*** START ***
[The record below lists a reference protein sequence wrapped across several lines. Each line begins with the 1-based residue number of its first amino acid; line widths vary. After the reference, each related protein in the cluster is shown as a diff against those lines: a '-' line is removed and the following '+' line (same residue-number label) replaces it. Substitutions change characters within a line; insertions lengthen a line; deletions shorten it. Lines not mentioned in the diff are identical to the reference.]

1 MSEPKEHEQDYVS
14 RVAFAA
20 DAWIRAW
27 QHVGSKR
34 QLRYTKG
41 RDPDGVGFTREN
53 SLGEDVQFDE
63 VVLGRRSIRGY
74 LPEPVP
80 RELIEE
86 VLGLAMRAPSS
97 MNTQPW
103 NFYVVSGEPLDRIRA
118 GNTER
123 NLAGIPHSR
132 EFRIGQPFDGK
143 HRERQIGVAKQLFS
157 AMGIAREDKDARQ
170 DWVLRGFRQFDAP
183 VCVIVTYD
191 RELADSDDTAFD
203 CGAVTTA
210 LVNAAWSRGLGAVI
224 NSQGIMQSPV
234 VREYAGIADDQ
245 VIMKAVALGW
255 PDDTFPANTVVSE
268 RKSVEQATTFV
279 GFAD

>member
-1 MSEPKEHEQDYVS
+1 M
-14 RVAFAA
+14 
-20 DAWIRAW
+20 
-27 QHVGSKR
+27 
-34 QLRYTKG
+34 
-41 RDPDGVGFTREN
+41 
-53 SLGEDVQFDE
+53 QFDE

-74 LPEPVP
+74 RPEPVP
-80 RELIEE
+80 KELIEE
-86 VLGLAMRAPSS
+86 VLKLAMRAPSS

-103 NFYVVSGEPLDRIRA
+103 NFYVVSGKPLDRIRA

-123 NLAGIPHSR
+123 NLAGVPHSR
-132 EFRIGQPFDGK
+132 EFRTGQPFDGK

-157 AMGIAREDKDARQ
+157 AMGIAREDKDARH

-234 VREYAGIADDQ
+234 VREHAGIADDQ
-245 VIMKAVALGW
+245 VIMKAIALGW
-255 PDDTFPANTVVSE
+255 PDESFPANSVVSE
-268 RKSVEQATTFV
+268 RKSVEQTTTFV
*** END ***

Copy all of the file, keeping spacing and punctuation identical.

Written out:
[The record below lists a reference protein sequence wrapped across several lines. Each line begins with the 1-based residue number of its first amino acid; line widths vary. After the reference, each related protein in the cluster is shown as a diff against those lines: a '-' line is removed and the following '+' line (same residue-number label) replaces it. Substitutions change characters within a line; insertions lengthen a line; deletions shorten it. Lines not mentioned in the diff are identical to the reference.]

1 MSEPKEHEQDYVS
14 RVAFAA
20 DAWIRAW
27 QHVGSKR
34 QLRYTKG
41 RDPDGVGFTREN
53 SLGEDVQFDE
63 VVLGRRSIRGY
74 LPEPVP
80 RELIEE
86 VLGLAMRAPSS
97 MNTQPW
103 NFYVVSGEPLDRIRA
118 GNTER
123 NLAGIPHSR
132 EFRIGQPFDGK
143 HRERQIGVAKQLFS
157 AMGIAREDKDARQ
170 DWVLRGFRQFDAP
183 VCVIVTYD
191 RELADSDDTAFD
203 CGAVTTA
210 LVNAAWSRGLGAVI
224 NSQGIMQSPV
234 VREYAGIADDQ
245 VIMKAVALGW
255 PDDTFPANTVVSE
268 RKSVEQATTFV
279 GFAD

>member
-1 MSEPKEHEQDYVS
+1 M
-14 RVAFAA
+14 
-20 DAWIRAW
+20 
-27 QHVGSKR
+27 
-34 QLRYTKG
+34 
-41 RDPDGVGFTREN
+41 
-53 SLGEDVQFDE
+53 QFDE

-74 LPEPVP
+74 RPEPVP
-80 RELIEE
+80 KELIEE
-86 VLGLAMRAPSS
+86 VLKLAMRAPSS

-103 NFYVVSGEPLDRIRA
+103 NFYVVSGKPLDRIRA

-123 NLAGIPHSR
+123 NLAGVPHSR
-132 EFRIGQPFDGK
+132 EFRTGQPFDGK

-157 AMGIAREDKDARQ
+157 AMGIAREDKDARH

-234 VREYAGIADDQ
+234 VREHAGIADDQ
-245 VIMKAVALGW
+245 VIMKAIALGW
-255 PDDTFPANTVVSE
+255 PDESFPANSVVSE
-268 RKSVEQATTFV
+268 RKSVEQTTTFV